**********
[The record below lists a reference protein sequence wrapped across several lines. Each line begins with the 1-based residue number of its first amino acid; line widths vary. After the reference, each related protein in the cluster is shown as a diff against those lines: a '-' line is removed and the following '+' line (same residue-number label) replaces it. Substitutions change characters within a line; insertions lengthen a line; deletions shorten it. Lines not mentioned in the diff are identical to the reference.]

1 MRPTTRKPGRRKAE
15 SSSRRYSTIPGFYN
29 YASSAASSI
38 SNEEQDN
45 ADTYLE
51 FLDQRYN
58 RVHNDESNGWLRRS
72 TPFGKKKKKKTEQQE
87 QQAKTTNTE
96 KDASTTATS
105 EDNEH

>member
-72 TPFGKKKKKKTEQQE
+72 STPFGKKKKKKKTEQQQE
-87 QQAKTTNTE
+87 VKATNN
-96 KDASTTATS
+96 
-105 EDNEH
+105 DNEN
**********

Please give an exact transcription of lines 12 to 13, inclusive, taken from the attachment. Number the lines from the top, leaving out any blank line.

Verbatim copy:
105 EDNEH

>member